Professional skills: writing papers and presenting talks and posters
............................................................................................................................................. 36

Eleven questions for self-assessment ................................................................... 37

2
Fun things to do in the area ..................................................................................... 40

Appendix A: Finding a place to live ..................................................................... 41


Resources for finding housing ........................................................................... 41
Notes on the Bay Area housing situation .................................................... 42
Commuting .................................................................................................................. 43
General suggestions when evaluating a place to live ............................ 43
A note about UC Village .......................................................................................44
What are the different neighborhoods like? .............................................44

Appendix B: Purchasing a computer ...................................................................44


Mac, Windows, or Linux? .................................................................................... 45
Preliminaries ............................................................................................................... 46
Selecting a computer, monitor, and accessories ....................................... 47
Making the purchase .............................................................................................. 48

Appendix C: Setting up a new Macbook ........................................................... 49


Upgrade your OS ....................................................................................................... 49
Installing Python development environment .......................................... 49
Install high-throughput computation environment ............................50
Configure Pycharm IDE ........................................................................................ 51
Other things to do..................................................................................................... 54

Appendix D: Some notes on using a Mac from Anubhav ........................ 54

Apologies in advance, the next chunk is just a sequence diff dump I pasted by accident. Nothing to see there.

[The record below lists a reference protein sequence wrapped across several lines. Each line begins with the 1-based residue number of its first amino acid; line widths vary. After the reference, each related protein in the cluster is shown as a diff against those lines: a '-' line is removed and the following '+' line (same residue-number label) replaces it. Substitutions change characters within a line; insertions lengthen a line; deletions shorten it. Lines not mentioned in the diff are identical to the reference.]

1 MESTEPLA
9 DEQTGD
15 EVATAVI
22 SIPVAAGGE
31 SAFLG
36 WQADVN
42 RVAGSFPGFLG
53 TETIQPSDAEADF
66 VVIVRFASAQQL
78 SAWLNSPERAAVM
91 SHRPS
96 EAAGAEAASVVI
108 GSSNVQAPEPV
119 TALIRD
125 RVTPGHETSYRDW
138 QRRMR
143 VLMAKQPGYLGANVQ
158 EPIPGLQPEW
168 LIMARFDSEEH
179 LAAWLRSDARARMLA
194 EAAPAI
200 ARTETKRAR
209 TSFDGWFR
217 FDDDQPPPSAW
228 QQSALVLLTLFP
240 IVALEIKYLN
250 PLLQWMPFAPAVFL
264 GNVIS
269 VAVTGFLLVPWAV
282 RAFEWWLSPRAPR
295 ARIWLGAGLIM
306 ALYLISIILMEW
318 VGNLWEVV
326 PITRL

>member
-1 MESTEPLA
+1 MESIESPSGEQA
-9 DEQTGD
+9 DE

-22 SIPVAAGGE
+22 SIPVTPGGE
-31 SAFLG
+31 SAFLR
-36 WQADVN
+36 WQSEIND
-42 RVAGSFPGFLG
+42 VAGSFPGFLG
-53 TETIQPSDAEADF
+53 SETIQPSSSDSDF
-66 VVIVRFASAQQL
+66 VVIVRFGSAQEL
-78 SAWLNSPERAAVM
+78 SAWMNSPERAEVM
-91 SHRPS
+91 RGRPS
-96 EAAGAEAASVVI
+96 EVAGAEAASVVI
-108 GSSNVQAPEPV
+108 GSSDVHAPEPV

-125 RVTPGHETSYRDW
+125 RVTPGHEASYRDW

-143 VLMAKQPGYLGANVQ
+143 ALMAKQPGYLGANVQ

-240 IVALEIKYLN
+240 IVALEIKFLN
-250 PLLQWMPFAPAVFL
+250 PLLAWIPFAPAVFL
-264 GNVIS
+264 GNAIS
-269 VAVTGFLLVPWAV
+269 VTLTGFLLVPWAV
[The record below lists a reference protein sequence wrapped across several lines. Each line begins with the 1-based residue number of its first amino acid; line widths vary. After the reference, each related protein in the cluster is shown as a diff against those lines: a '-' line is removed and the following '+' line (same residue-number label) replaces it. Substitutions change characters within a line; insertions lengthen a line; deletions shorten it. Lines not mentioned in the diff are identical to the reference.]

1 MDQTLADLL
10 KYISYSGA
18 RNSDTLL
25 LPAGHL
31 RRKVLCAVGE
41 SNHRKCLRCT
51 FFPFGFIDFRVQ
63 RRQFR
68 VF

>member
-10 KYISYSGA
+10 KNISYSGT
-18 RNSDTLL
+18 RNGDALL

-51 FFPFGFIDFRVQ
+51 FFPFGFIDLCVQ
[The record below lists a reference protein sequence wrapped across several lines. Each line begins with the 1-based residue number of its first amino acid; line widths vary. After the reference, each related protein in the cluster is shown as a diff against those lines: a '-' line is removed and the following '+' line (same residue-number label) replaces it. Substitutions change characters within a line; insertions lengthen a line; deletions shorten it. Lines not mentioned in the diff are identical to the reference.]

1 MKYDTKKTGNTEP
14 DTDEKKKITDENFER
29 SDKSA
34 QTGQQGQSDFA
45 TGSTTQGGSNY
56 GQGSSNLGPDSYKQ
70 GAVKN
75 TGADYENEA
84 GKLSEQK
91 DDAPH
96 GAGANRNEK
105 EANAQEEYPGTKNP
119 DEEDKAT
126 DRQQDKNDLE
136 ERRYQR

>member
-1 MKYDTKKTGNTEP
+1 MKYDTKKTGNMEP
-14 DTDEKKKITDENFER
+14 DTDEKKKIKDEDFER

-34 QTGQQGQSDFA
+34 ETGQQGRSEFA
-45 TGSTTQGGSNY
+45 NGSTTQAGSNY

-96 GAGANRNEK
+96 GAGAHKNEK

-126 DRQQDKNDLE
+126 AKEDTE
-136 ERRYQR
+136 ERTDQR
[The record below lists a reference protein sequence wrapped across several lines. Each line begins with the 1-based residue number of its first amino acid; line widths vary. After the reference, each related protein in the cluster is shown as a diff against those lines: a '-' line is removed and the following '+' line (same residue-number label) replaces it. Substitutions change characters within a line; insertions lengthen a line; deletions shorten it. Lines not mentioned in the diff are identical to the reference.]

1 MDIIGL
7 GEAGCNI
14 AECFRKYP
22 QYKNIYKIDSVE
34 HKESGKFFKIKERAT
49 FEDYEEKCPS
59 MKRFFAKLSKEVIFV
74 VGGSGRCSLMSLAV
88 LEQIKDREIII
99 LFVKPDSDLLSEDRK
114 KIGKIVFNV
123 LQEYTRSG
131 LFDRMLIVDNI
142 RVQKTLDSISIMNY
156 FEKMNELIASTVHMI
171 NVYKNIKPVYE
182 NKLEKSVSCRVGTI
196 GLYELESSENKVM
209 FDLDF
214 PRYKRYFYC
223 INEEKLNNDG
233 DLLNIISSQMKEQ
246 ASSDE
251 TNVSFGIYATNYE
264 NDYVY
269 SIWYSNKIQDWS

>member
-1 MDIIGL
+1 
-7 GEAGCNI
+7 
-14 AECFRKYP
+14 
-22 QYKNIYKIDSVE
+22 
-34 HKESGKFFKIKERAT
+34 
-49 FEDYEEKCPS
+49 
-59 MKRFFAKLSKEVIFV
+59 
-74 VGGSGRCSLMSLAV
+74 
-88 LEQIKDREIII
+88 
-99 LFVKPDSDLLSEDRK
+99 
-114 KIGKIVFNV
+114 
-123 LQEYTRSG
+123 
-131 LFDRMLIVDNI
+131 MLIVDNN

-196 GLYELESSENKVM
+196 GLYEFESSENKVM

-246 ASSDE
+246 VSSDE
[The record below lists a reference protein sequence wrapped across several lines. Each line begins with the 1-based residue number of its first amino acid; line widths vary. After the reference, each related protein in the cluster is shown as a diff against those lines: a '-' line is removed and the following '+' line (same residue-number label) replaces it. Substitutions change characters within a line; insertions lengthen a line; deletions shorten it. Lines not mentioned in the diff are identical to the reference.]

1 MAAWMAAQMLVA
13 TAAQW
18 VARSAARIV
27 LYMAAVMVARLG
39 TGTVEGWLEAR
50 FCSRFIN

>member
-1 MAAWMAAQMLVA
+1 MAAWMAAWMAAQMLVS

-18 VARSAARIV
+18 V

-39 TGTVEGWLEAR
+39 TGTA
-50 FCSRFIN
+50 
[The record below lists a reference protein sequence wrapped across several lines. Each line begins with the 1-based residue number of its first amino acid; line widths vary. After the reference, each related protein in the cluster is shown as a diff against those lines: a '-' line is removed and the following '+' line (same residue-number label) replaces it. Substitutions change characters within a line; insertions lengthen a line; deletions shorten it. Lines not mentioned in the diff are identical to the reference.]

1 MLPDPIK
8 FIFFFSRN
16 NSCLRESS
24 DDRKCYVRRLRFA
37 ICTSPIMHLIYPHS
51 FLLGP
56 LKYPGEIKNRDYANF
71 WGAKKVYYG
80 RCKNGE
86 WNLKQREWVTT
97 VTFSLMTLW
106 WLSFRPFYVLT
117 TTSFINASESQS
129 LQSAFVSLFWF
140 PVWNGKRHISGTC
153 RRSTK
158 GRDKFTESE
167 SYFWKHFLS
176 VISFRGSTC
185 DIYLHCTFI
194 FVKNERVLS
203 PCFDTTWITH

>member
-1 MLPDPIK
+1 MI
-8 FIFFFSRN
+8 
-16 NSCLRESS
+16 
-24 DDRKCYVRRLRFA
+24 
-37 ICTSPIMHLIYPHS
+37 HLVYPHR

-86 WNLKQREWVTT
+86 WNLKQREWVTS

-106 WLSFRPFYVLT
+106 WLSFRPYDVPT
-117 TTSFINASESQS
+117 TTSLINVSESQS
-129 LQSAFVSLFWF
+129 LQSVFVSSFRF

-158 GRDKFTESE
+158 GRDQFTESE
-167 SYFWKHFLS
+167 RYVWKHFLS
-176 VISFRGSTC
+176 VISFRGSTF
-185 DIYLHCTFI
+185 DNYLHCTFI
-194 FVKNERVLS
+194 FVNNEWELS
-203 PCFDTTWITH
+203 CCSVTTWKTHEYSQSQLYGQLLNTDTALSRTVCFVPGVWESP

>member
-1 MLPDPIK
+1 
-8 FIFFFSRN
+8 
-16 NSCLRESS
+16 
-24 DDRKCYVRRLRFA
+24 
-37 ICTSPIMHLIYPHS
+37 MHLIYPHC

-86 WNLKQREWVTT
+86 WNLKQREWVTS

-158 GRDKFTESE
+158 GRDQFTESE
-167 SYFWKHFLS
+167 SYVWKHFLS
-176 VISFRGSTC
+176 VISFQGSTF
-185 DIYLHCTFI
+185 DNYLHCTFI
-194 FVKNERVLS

Basic setup ..................................................................................................................... 54
Apps I use for programming............................................................................... 55
Apps I use for Science ............................................................................................. 57
Apps I use for working more quickly ........................................................... 58
Apps I use to keep things organized ............................................................... 58

3
Misc Apps I use........................................................................................................... 59

Appendix E: Our open source software philosophy ...................................60

Appendix F: 10 ways to write better code......................................................... 62

Appendix G: Giving effective presentations...................................................70


Good presentations have a thoughtful purpose ....................................... 71
Three good presentations ..................................................................................... 72
Two presentations “close to home” ................................................................. 73
Presentation checklist ............................................................................................ 74
Miscellaneous advice .............................................................................................. 77

Appendix H: Writing effective papers ............................................................... 78


Writing style ............................................................................................................... 78
Active vs. passive voice ...................................................................... 78
Science is quantitative - give numbers ............................................. 78
Use specific verbs................................................................................ 79
Discussion section ....................................................................................................80
Conclusion section ................................................................................................... 81
Paper checklist ........................................................................................................... 81
Miscellaneous advice .............................................................................................. 82

Appendix I: Mechanics of writing papers in Microsoft Word ............. 83


Start with a visually attractive template ..................................................... 84